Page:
If they reminisce enough I think every female probably has a story they could drudge up where they were “hyper-sexualized” (not really a word but you get my drift.) by someone at some point. As a male this isn’t something that I’ve dealt with a whole helluva lot, however when I go to “festive” bars with my friends, some of those guys can get pretty aggressive. It doesn’t bother me, I take it as a compliment, but then again, I don’t let it bother me. I don’t understand why something like this is a big deal. Ignore them or take a different route, if you don’t like a particular situation, don’t put yourself in that situation.

    • http://www.facebook.com/profile.php?id=501745081 Adriene Bartley

      dude.
      check your privilege.

    • http://www.juliagazdag.com Julia Gazdag

      Depending on the neighborhood, it’s not always possible to take a different route. It’s also a problem that a woman should have to go out of her way to avoid being threatened. And as it says in the article, the issue goes beyond just verbal aggression — it is often unclear whether or not the verbal aggression is a lead-in to physical aggression. For you, as a man, to tell a woman to “ignore them” leads me to think that you don’t understand the experience of having your body threatened or violated. I encourage you to read up more through the resources in the article and elsewhere.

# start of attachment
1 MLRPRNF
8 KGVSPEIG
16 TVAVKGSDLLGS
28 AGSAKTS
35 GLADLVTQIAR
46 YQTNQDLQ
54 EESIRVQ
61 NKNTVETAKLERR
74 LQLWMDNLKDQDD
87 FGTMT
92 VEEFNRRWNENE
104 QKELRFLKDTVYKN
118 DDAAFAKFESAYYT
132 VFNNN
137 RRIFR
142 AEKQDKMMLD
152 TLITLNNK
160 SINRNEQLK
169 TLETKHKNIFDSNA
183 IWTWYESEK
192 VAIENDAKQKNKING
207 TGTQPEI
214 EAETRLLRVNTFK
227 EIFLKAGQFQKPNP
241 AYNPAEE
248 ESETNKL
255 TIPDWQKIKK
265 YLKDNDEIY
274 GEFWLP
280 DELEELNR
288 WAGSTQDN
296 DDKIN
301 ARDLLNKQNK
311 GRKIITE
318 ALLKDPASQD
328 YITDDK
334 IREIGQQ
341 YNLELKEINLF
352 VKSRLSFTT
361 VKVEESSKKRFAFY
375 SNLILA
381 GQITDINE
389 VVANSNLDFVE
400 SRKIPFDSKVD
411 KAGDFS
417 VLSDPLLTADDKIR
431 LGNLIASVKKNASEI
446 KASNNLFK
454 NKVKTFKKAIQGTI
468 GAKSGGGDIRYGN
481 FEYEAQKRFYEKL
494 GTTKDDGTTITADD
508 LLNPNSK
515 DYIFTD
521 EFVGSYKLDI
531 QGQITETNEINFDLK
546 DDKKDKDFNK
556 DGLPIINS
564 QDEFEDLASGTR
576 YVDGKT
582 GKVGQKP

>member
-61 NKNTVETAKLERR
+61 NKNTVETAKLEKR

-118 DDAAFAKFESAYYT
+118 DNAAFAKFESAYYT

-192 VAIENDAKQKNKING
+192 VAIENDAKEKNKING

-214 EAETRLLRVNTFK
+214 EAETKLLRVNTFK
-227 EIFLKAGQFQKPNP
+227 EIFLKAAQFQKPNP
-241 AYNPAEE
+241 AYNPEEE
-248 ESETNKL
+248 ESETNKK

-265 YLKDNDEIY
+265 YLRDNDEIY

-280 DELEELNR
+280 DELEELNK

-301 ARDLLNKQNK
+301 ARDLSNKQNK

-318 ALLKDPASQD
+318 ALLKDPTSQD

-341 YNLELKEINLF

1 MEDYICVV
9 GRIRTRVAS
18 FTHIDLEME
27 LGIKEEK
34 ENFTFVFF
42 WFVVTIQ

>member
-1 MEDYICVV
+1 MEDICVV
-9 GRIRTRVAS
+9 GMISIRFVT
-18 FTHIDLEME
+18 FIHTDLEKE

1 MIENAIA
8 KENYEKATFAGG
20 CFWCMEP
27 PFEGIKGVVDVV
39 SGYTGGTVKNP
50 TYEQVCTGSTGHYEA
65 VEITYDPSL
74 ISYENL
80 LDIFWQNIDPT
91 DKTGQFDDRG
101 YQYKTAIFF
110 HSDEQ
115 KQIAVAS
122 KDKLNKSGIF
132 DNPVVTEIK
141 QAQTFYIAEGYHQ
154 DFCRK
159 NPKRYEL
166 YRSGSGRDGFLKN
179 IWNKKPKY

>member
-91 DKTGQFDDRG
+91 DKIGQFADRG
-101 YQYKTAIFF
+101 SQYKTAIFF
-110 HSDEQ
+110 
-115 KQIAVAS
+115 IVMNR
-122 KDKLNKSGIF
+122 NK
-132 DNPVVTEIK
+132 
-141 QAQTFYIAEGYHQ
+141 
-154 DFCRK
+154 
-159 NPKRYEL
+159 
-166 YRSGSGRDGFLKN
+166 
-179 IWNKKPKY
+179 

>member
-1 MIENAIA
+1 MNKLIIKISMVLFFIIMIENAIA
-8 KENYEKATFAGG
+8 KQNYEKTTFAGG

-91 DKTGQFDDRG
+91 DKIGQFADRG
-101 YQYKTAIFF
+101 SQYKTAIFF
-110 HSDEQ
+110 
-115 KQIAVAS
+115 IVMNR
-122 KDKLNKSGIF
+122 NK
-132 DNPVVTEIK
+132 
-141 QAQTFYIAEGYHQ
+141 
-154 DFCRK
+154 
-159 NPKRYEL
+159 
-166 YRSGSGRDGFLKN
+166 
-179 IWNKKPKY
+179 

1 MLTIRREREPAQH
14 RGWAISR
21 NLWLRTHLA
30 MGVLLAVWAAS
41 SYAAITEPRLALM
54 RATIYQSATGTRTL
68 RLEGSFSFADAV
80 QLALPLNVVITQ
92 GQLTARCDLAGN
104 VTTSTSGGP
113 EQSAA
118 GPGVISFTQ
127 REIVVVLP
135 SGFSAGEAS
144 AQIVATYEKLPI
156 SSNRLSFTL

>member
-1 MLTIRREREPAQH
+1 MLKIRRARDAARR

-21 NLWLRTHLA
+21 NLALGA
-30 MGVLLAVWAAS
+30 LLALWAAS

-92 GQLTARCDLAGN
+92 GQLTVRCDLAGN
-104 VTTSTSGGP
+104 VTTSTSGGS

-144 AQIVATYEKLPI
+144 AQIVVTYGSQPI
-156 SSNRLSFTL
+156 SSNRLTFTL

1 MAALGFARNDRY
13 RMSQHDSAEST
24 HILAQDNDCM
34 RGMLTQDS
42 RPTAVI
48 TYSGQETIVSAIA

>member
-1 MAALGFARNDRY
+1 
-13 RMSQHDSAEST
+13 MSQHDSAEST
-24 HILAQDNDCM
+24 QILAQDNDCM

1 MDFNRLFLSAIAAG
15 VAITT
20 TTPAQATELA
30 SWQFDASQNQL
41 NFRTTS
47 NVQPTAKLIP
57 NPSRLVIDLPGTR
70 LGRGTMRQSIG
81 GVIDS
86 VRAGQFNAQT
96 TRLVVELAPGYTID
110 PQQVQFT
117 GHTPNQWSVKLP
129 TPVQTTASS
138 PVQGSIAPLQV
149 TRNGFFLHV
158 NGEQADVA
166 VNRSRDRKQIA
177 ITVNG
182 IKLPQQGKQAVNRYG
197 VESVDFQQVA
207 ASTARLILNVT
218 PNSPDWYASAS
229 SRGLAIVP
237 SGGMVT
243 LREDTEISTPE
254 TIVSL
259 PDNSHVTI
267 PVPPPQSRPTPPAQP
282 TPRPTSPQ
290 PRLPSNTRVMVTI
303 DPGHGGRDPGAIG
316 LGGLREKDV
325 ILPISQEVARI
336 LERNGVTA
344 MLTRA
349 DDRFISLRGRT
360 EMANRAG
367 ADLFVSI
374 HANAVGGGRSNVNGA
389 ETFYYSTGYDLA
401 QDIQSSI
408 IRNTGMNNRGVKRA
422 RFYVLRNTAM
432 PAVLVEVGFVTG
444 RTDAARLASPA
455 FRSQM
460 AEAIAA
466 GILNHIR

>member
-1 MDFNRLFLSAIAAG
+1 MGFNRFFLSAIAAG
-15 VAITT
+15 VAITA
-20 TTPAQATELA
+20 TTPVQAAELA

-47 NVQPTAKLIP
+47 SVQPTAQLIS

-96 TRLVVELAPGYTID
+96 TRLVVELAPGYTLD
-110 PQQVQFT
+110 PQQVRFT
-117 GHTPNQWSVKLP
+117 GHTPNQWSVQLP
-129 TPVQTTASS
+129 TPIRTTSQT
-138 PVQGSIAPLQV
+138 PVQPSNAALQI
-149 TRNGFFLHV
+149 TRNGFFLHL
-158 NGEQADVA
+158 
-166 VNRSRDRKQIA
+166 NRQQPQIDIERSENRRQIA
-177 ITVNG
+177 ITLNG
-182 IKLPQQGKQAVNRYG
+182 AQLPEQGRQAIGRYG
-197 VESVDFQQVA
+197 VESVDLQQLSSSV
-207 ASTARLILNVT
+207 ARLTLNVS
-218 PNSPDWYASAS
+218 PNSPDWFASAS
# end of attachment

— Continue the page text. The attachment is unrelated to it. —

• http://www.facebook.com/NatashaTSimms Natasha Toni Simms

      f they reminisce enough I think every female probably has a story they could drudge up where they were “hyper-sexualized” (not really a word but you get my drift.) by someone at some point. As a male this isn’t something that I’ve dealt with a whole helluva lot, however when I go to “festive” bars with my friends, some of those guys can get pretty aggressive. It doesn’t bother me, I take it as a compliment, but then again, I don’t let it bother me. I don’t understand why something like this is a big deal. Ignore them or take a different route, if you don’t like a particular situation, don’t put yourself in that situation.

      You should have stopped at ‘as a male this isn’t something that I’ve dealt with a whole helluva lot’ becuase this whole comment reeks of male privilege and victim blaming. You obviously don’t realise that women get this everywhere, in the streets, on the bus, in bars I could go on. And your solution is not to put yourself in these situations, so you mean not leave the house right? Because I’ve been assualted literally around the corner from my house and bar not leaving the house there’s no way for me to not to take that route.